Indeed, that’s a long step-by-step movement to get to the final point…
We did not want to miss out on any of the details. We wanted to do everything very thoroughly: the lay out, the artwork, the packaging and the videos and every thing and that takes some time. I think today there is more than six months waiting time at the pressing factories for vinyl records. You cannot just walk in with an audio master and ask them to release that album in one month. That’s not going to work. Those times seem to be increasing with the pandemic as well. So, as you said, a lot of step by step thinking and planning and just being careful with all the details. But finally it is there.
Let’s have a closer look at some of the songs. The second track ‘Undergångens Länkar’ should be a conceptual piece. Can you tell a bit more about that vision?
Yes, this is kind of the title track really. The album was initially meant to be called ‘Undergångens Länkar’. We felt that it was one of the strongest and most complete songs on the album, which kind of summed up Thyrfing in a good way. Not only on this album, but maybe it has some things from our very early material as well. It kind of has all, in my opinion. So we thought that it would be a suitable title track, but in the end we thought that maybe the title would be a bit long and harder to pronounce and refer to. So we called the album ‘Vanagandr’ which is the name for the creature Fenrir from the Nordic mythology, which is used as a concept theme for the lyrics in that song. In a way you can say it is the title track, even though it doesn’t have the same title. It is hard for me to say, but I think that those who have listened to and enjoyed Thyrfing before, if they don’t like this track, there is something wrong with them (laughs). Because it is like a good summary of what the band has been doing earlier and what we are doing now, almost the ultimate Thyrfing song.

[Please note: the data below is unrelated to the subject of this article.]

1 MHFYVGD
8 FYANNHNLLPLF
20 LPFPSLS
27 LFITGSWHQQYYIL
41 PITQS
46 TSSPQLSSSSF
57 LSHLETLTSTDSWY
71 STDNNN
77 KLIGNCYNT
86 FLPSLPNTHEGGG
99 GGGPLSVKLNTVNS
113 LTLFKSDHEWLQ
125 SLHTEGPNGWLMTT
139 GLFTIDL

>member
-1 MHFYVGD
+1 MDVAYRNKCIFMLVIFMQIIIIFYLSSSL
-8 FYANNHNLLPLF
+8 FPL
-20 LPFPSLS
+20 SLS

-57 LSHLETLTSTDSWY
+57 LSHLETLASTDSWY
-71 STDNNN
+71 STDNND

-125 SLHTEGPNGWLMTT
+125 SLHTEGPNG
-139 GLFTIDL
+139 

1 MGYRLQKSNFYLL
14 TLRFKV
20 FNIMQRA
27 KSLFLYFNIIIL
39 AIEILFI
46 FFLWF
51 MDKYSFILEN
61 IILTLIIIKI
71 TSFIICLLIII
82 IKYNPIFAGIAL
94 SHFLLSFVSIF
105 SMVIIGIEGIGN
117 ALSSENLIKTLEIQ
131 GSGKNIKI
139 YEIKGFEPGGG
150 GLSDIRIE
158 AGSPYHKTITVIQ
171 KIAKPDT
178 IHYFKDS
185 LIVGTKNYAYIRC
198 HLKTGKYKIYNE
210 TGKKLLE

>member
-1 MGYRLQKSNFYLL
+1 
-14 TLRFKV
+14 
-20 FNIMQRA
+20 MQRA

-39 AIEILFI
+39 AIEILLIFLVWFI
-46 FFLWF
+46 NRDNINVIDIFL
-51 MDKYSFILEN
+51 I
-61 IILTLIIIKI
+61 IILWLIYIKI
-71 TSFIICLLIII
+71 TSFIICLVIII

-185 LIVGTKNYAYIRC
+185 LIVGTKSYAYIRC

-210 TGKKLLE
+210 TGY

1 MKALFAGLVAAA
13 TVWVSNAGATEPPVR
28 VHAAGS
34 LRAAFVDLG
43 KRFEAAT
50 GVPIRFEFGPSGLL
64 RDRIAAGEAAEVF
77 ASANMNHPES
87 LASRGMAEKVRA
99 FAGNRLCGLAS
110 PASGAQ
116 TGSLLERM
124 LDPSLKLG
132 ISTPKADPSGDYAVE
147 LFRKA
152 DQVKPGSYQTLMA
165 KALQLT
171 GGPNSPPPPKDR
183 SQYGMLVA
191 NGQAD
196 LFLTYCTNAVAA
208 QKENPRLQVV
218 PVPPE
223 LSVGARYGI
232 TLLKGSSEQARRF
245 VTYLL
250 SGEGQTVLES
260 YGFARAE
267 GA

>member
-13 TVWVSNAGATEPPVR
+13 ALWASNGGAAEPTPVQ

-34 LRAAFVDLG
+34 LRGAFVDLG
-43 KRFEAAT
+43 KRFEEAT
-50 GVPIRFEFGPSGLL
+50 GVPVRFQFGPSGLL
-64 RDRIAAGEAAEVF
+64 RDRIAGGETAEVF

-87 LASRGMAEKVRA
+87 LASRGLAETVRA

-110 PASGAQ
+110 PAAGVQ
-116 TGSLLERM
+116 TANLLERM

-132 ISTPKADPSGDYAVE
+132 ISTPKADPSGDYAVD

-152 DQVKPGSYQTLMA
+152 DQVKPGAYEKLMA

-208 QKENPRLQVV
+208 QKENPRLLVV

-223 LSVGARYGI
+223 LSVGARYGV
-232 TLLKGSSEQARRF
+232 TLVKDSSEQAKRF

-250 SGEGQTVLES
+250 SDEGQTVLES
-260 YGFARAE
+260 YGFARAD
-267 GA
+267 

In the sixth song ‘Håg Och Minne’ we hear ravens and a mysterious speech. Can you go deeper into that?
It refers to famous ravens of Odin, Huginn and Muninn. The title is what those names pretty much refer to. That is the basic concept of that song and that’s why we used the bird samples. It is a really different track. We also had the intro and outro part with seeds. It gives it some kind of oddity and maybe it brings a bit of fresh air into the album. I think the album, if you listen to it from start to finish, it is quite intense. There are a lot of things going on and we had a few more intros in that style for a few songs, but we decided for different reasons, to cut them in the end. But I think if you do a 50 minute album, you need these oddities that kind of gives it a break, a bit time to breathe, you know. Even if we love harsh and screaming vocals, if you do a long and massive album, I think you need to have breaks from time to time. The song is in the middle of the album and it is not only the intro and the outro and the samples, but it is quite an odd song for Thyrfing I would say. We tried some new time signatures and there is a bit of a weird rhythm going on in the verses. But in the end it is fine with the rest I think. Diversity is great I guess.